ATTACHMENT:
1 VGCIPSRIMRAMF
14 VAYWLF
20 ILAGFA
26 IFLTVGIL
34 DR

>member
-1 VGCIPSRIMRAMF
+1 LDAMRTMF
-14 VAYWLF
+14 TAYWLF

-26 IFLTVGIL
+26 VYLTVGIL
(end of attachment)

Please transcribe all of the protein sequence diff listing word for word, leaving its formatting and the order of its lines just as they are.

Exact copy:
1 VGCIPSRIMRAMF
14 VAYWLF
20 ILAGFA
26 IFLTVGIL
34 DR

>member
-1 VGCIPSRIMRAMF
+1 LDAMRTMF
-14 VAYWLF
+14 TAYWLF

-26 IFLTVGIL
+26 VYLTVGIL